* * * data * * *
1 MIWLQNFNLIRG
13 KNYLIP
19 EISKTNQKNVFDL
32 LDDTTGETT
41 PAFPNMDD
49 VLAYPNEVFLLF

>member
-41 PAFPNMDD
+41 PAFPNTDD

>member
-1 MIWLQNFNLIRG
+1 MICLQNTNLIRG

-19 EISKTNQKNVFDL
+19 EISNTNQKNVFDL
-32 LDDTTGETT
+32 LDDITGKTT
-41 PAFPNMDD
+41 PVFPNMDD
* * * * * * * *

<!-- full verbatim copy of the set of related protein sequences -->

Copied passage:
1 MIWLQNFNLIRG
13 KNYLIP
19 EISKTNQKNVFDL
32 LDDTTGETT
41 PAFPNMDD
49 VLAYPNEVFLLF

>member
-41 PAFPNMDD
+41 PAFPNTDD

>member
-1 MIWLQNFNLIRG
+1 MICLQNTNLIRG

-19 EISKTNQKNVFDL
+19 EISNTNQKNVFDL
-32 LDDTTGETT
+32 LDDITGKTT
-41 PAFPNMDD
+41 PVFPNMDD